American Heritage® Dictionary of the English Language, Fourth Edition
- v. To base or establish (a statement or action, for example): I predicated my argument on the facts.
- v. To state or affirm as an attribute or quality of something: The sermon predicated the perfectibility of humankind.
- v. To carry the connotation of; imply.
- v. Logic To make (a term or expression) the predicate of a proposition.
- v. To proclaim or assert; declare.
- v. To make a statement or assertion.
- n. Grammar One of the two main constituents of a sentence or clause, modifying the subject and including the verb, objects, or phrases governed by the verb, as opened the door in Jane opened the door or is very sleepy in The child is very sleepy.
- n. Logic That part of a proposition that is affirmed or denied about the subject. For example, in the proposition We are mortal, mortal is the predicate.
- adj. Grammar Of or belonging to the predicate of a sentence or clause.
- adj. Stated or asserted; predicated.
Century Dictionary and Cyclopedia
- To declare; assert; affirm; specifically, to affirm as an attribute or quality of something; attribute as a property or characteristic.
- To assert, as a proposition or argument, upon given grounds or data; found; hence, to base, as an action, upon certain grounds or security: as, to predicate a loan.
- Predicated; belonging to a predicate; constituting a part of what is predicated or asserted of anything; made, through the instrumentality of a verb, to qualify its subject, or sometimes its direct object: thus, in the following sentences the italicized words are predicate: he is an invalid; he is ill; it made him ill; they elected him captain.
- n. That which is predicated or said of a subject in a proposition; in grammar, the word or words in a proposition which express what is affirmed or denied of the subject; that part of the sentence which is not the subject. See proposition.
- n. A class name; a title by which a person or thing may be known, in virtue of belonging to a class.
- n. grammar The part of the sentence (or clause) which states something about the subject or the object of the sentence.
- n. logic A term of a statement, where the statement may be true or false depending on whether the thing referred to by the values of the statement's variables has the property signified by that (predicative) term.
- n. computing An operator or function that returns either true or false.
- v. transitive To announce or assert publicly.
- v. transitive, logic To state, assert.
- v. transitive To suppose, assume; to infer.
- v. transitive, originally US To base (on); to assert on the grounds of.
GNU Webster's 1913
- v. To assert to belong to something; to affirm (one thing of another).
- v. U.S. To found; to base.
- v. To affirm something of another thing; to make an affirmation.
- n. (Logic) That which is affirmed or denied of the subject. In these propositions, “
Paper is white,” “ Ink is not white,” whitenessis the predicateaffirmed of paper and denied of ink.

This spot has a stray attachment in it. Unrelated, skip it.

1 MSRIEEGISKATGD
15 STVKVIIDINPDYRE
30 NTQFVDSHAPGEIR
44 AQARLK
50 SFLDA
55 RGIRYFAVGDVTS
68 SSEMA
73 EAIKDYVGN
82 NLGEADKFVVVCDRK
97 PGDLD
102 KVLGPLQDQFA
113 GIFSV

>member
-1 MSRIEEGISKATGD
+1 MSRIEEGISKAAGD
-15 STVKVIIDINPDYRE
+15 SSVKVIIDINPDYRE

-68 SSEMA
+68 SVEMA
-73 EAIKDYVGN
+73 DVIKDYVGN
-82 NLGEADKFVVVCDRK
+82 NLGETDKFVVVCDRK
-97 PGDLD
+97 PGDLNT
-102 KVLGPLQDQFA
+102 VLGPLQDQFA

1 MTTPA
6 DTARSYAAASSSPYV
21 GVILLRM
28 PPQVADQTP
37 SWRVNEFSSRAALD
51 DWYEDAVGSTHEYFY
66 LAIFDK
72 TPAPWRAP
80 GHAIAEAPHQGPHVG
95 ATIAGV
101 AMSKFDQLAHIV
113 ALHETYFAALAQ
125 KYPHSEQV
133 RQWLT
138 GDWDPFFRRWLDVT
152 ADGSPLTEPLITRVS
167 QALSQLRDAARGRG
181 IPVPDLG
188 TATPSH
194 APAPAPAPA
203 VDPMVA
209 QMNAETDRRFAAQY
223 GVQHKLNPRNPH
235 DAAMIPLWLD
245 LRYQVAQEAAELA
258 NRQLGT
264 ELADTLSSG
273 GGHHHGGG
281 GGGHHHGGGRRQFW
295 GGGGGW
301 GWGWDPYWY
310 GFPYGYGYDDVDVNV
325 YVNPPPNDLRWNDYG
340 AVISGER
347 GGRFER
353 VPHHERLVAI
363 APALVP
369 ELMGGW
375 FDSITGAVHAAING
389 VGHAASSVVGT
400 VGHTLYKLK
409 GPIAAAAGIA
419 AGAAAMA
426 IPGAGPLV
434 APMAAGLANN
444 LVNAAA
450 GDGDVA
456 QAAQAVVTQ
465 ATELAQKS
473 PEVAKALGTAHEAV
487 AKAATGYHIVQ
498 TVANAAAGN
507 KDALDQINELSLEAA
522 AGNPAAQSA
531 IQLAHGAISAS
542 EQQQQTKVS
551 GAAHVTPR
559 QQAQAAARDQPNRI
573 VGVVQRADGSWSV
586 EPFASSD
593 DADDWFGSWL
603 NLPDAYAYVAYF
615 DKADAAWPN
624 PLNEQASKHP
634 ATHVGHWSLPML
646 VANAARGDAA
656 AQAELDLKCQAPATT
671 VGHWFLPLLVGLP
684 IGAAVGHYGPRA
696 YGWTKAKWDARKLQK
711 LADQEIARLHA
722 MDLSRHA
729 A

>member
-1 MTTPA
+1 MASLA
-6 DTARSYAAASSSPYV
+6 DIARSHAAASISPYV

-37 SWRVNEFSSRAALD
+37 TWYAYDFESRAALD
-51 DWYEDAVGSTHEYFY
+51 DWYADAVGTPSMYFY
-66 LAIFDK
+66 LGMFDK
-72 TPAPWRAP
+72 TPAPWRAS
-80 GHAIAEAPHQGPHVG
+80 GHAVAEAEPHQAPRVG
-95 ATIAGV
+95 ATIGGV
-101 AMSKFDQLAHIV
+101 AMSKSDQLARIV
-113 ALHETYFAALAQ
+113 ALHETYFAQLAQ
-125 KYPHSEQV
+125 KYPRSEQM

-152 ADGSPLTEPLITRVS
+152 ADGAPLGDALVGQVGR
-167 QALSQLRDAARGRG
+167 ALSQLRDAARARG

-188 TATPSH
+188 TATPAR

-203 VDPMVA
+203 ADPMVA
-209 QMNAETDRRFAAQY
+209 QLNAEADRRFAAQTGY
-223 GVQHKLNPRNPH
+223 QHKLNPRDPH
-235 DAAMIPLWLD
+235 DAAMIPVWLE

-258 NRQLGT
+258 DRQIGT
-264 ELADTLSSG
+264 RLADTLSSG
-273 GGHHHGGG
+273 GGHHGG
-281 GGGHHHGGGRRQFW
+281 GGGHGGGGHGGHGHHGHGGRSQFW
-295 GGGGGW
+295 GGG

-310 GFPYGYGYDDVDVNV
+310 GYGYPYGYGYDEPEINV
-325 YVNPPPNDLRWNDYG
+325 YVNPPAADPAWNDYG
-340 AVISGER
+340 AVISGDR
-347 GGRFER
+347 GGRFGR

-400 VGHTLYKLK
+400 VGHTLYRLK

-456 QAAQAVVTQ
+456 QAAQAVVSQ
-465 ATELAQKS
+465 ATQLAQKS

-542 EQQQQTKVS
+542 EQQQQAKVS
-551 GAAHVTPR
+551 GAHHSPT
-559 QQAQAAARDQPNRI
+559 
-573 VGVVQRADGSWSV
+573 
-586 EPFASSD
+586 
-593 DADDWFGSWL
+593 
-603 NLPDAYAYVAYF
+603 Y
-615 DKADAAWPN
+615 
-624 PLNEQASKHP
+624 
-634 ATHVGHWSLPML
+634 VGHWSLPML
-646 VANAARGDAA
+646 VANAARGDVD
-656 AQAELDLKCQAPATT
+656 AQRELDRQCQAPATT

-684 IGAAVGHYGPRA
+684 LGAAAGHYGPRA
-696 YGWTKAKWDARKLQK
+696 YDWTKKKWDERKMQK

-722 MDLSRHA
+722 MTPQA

- n. (Gram.) The word or words in a proposition which express what is affirmed of the subject.
- adj. Predicated.
- v. involve as a necessary condition of consequence; as in logic
- v. make the (grammatical) predicate in a proposition
- v. affirm or declare as an attribute or quality of
- n. one of the two main constituents of a sentence; the predicate contains the verb and its complements
- n. (logic) what is predicated of the subject of a proposition; the second term in a proposition is predicated of the first term by means of the copula
- From Latin predicātus, perfect passive participle of praedicō, from prae + dicō ("declare, proclaim"), from dicō ("say, tell"). (Wiktionary)
- Late Latin praedicāre, praedicāt-, from Latin, to proclaim : prae-, pre- + dicāre, to proclaim; see deik- in Indo-European roots. (American Heritage® Dictionary of the English Language, Fourth Edition)
“-- The short line following the subject line represents the entire predicate, and is supposed to be continued in the three horizontal lines that follow, each of which represents one of the parts of the _compound predicate_.”
“a modifier of the subject, because ----; _rudely_ is a modifier of the predicate, because ----; _The letters_ is the modified subject, _were rudely carved_ is the _modified predicate_.”
“Ask someone to tell you what a predicate is and be prepared to see the deer-in-the-headlight phenomenon!”
“Here Nishida might have further developed a phenomenology of the agency of predication, but instead he moves to a more logical account of its scope and developed what he called a predicate logic.”
“A [X: = T] where T is any term predicate, which may itself involve a quantification over all predicates.”
“The so-called 'predicate' -/pid = = 968/uses the predefined dtrace variable 'pid', which always evaluates to the process ID associated with the thread that fired the corresponding probe.”
“A series of statements in predicate logic where the impact of the piece comes from the viewer’s epiphanic recognition of a missing step or an invalid inference that has some broader significance in the total context of the work?”
“The 510 (k) process is designed for products that are similar to earlier devices, known as predicate devices.”
“At the same time, though, she is denied the agency of humanity -- is twice removed from it, in fact, in a sentence where her kin (her male kin) are the subject, and the predicate is their passive observation of another agency (the "priests") acting upon an individual reduced to the status of object.”
“The predicate is a Red city in a Red state, so some cooperation can be gotten from the government.”
These user-created lists contain the word ‘predicate’.
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Looking for tweets for predicate.